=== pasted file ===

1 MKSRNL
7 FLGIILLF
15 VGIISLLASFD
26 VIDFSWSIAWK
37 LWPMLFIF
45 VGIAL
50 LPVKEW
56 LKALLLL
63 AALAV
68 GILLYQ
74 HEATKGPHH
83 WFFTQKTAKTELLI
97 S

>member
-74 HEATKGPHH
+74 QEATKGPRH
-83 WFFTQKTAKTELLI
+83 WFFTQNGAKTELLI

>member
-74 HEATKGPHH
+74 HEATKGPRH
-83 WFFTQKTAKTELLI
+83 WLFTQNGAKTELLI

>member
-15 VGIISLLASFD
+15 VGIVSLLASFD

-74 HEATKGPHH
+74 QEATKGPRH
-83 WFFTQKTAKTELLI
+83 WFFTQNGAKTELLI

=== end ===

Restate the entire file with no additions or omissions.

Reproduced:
1 MKSRNL
7 FLGIILLF
15 VGIISLLASFD
26 VIDFSWSIAWK
37 LWPMLFIF
45 VGIAL
50 LPVKEW
56 LKALLLL
63 AALAV
68 GILLYQ
74 HEATKGPHH
83 WFFTQKTAKTELLI
97 S

>member
-74 HEATKGPHH
+74 QEATKGPRH
-83 WFFTQKTAKTELLI
+83 WFFTQNGAKTELLI

>member
-74 HEATKGPHH
+74 HEATKGPRH
-83 WFFTQKTAKTELLI
+83 WLFTQNGAKTELLI

>member
-15 VGIISLLASFD
+15 VGIVSLLASFD

-74 HEATKGPHH
+74 QEATKGPRH
-83 WFFTQKTAKTELLI
+83 WFFTQNGAKTELLI